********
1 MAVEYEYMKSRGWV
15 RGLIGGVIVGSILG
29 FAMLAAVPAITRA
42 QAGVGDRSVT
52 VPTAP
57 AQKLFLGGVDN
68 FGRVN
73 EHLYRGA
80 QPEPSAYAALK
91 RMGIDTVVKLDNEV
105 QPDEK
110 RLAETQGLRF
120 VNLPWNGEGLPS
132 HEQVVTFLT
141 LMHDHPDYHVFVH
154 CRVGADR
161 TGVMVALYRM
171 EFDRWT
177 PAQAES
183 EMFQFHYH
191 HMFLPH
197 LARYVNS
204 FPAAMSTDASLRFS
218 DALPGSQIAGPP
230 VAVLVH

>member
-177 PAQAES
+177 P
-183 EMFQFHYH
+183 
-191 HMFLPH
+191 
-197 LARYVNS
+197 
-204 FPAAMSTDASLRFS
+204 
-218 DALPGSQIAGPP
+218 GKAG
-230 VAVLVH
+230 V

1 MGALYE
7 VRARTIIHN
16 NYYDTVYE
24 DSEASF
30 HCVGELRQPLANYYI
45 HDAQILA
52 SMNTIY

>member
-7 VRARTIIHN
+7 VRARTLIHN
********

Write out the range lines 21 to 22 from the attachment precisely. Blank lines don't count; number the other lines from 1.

191 HMFLPH
197 LARYVNS